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2) Intentional leadership encourages diversity

Throughout the Symposium, one thing was clear: Diversity makes the quality field better. Good leadership recognizes and encourages diversity. In the panel, “Identifying Innate Leadership Attributes in Women,” Jd Marhevko, Liz Keim, Mary Reich Cooper, and Alexis Skoufalos shared the experiences that shaped their leadership styles and discussed how they honed that style throughout their careers. These successful leaders also divulged how they use their leadership roles to help empower others and advocate for greater diversity, equity, and inclusion in the quality field. When women are encouraged to cultivate an authentic sense of self, they can bring a more diverse and valuable perspective to their organization, field, and the quality profession.

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3) Develop Your Personal Toolbox

Our third panel, “Addressing Obstacles in Career Growth,” encouraged participants to identify and address the challenges they face as women in the quality field. Panelists Kathryn Leonhardt, Cheryl Thompson, Peggy Milz, and moderator Luciana Paulise led the discussion by highlighting specific obstacles they’ve faced in their careers. From implicit gender bias, being interrupted, or battling assumptions, women often face challenges their male counterparts do not. Developing leadership and communication tactics can help you address and work through those obstacles.

Keynote speaker Allison Levine imparted thrilling details of her journey as the first American Women’s Everest Expedition Team Captain, where she led “Team No Boundaries” through a treacherous two-month journey to summit Mount Everest. With such high stakes, Levine relied upon leadership tools to guide her team. While most of us are not scaling mountains, we can use and adapt Levine’s tools like breaking goals down into manageable modules and understanding that “backing up is not the same as backing down.”

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The 2020 Women in Quality Symposium provided quality professionals the opportunity to dive into the challenges, possibilities, and joys of being and working with women in the quality field. This special event was a success because of the energetic engagement, valuable insights shared, and the meaningful connections made! Over 320 participants met, shared ideas, and networked across our 20 breakout salons, and they can keep the conversation going on myASQ.org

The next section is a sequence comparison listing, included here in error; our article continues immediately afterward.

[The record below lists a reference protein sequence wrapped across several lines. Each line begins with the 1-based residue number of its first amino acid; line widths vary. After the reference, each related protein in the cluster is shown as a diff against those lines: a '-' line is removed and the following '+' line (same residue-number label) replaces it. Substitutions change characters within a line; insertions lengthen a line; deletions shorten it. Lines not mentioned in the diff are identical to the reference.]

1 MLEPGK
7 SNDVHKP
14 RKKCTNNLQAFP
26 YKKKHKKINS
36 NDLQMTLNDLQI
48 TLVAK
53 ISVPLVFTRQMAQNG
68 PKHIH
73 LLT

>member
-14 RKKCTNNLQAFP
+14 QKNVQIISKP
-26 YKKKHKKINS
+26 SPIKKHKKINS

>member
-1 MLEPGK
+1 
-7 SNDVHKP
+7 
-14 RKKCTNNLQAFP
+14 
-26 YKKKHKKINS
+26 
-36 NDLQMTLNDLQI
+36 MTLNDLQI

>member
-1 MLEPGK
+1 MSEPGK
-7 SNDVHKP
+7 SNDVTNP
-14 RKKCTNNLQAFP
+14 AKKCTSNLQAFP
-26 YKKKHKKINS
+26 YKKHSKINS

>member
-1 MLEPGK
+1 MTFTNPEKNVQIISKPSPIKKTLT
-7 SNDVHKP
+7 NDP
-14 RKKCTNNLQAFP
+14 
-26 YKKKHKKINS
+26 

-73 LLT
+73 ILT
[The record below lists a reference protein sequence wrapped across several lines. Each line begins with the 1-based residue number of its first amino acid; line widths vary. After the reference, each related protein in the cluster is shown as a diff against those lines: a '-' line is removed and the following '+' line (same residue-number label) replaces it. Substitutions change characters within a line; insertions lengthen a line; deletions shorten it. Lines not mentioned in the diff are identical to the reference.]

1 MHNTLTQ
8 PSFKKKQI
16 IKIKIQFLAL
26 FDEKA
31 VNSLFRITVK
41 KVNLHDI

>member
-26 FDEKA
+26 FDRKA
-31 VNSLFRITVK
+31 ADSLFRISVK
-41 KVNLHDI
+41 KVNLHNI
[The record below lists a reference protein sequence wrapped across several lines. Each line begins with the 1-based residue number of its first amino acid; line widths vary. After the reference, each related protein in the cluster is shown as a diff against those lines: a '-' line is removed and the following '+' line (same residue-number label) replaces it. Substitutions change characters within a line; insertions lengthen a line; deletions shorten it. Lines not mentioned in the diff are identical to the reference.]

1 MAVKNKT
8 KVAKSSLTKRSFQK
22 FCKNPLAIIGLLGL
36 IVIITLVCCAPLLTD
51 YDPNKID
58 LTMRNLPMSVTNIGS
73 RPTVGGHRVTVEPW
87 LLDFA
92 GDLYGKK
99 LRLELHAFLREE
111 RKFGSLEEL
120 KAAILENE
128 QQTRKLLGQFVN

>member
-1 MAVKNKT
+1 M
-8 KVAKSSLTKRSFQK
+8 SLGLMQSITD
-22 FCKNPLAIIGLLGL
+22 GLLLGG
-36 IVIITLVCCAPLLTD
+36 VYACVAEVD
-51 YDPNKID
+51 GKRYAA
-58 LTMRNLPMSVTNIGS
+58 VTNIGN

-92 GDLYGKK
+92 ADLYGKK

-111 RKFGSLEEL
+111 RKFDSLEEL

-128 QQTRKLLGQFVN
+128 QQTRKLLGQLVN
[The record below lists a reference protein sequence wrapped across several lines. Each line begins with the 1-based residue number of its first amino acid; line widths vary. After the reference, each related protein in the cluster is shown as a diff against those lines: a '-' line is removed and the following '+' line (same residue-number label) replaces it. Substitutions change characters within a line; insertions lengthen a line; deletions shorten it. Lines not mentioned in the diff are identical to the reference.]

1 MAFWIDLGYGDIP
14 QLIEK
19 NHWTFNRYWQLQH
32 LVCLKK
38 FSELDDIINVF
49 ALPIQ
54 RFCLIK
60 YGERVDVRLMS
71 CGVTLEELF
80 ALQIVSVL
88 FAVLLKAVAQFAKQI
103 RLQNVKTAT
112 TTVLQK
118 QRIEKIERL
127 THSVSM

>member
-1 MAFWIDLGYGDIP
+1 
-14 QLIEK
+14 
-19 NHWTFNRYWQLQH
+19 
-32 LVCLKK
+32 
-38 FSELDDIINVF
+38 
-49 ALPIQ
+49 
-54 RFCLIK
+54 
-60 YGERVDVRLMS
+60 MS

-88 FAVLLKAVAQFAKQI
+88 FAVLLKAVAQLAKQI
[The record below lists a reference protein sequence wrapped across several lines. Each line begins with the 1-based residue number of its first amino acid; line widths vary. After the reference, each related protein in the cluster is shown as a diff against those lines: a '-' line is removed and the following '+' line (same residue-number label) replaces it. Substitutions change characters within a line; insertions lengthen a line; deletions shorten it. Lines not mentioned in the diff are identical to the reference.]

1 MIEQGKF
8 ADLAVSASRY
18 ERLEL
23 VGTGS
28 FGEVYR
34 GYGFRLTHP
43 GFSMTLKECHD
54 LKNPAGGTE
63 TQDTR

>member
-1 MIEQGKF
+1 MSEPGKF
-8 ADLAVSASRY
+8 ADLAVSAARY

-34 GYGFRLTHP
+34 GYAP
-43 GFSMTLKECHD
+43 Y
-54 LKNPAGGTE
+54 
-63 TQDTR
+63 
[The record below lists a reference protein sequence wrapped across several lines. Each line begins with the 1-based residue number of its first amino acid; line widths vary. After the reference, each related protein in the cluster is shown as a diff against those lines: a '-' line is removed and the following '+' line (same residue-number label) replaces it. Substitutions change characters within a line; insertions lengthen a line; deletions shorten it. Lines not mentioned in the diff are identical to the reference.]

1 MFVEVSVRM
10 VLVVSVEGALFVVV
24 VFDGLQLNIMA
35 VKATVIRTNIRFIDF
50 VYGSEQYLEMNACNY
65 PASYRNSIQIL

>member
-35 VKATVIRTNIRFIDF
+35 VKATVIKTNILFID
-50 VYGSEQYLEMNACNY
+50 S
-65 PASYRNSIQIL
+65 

ASQ has an array of events planned for 2021, including our next virtual conference: the 2021 Lean and Six Sigma Conference (LSSC)! Join us March 1-4 for our 20th anniversary of the event and discover New Opportunities for a New Decade. Registration opens soon, and you can review the program now!

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The Inaugural WCQI Virtual

WCQI Virtual

The global response to COVID-19 has changed how people everywhere work, connect, and learn. One thing that hasn’t changed: ASQ’s commitment to educating and inspiring members. While ASQ made the necessary decision to cancel the 2020 in-person World Conference on Quality and Improvement (WCQI), we knew there was more we could do. Driven by the challenge to provide members with the unique value that WCQI always provides, on May 6, 2020 ASQ hosted the inaugural WCQI Virtual. Thousands of ASQ members joined this completely digital event featuring world-renowned keynote speakers, dozens of on-demand recordings, and online networking forums.